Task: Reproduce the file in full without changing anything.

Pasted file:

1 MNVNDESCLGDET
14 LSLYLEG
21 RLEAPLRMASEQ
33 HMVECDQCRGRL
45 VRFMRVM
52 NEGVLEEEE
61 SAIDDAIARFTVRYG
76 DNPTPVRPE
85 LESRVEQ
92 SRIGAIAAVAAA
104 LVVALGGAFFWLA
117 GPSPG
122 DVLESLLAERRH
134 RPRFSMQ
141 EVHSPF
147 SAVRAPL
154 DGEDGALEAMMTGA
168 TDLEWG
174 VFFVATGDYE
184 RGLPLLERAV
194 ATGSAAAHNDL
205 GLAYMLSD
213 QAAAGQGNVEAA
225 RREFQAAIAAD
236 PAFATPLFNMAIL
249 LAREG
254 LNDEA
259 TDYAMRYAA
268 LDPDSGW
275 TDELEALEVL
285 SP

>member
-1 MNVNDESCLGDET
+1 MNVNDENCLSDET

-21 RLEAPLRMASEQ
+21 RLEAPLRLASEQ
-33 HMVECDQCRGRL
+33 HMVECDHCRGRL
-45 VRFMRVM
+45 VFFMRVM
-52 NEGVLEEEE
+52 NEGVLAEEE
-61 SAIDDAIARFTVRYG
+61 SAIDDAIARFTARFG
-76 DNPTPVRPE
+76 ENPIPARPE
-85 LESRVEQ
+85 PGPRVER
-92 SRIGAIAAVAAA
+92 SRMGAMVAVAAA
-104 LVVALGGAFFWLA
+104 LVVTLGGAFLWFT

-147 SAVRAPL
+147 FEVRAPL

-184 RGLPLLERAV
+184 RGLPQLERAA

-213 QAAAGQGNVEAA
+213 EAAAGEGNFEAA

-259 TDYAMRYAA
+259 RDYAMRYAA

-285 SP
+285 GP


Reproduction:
1 MNVNDESCLGDET
14 LSLYLEG
21 RLEAPLRMASEQ
33 HMVECDQCRGRL
45 VRFMRVM
52 NEGVLEEEE
61 SAIDDAIARFTVRYG
76 DNPTPVRPE
85 LESRVEQ
92 SRIGAIAAVAAA
104 LVVALGGAFFWLA
117 GPSPG
122 DVLESLLAERRH
134 RPRFSMQ
141 EVHSPF
147 SAVRAPL
154 DGEDGALEAMMTGA
168 TDLEWG
174 VFFVATGDYE
184 RGLPLLERAV
194 ATGSAAAHNDL
205 GLAYMLSD
213 QAAAGQGNVEAA
225 RREFQAAIAAD
236 PAFATPLFNMAIL
249 LAREG
254 LNDEA
259 TDYAMRYAA
268 LDPDSGW
275 TDELEALEVL
285 SP

>member
-1 MNVNDESCLGDET
+1 MNVNDENCLSDET

-21 RLEAPLRMASEQ
+21 RLEAPLRLASEQ
-33 HMVECDQCRGRL
+33 HMVECDHCRGRL
-45 VRFMRVM
+45 VFFMRVM
-52 NEGVLEEEE
+52 NEGVLAEEE
-61 SAIDDAIARFTVRYG
+61 SAIDDAIARFTARFG
-76 DNPTPVRPE
+76 ENPIPARPE
-85 LESRVEQ
+85 PGPRVER
-92 SRIGAIAAVAAA
+92 SRMGAMVAVAAA
-104 LVVALGGAFFWLA
+104 LVVTLGGAFLWFT

-147 SAVRAPL
+147 FEVRAPL

-184 RGLPLLERAV
+184 RGLPQLERAA

-213 QAAAGQGNVEAA
+213 EAAAGEGNFEAA

-259 TDYAMRYAA
+259 RDYAMRYAA

-285 SP
+285 GP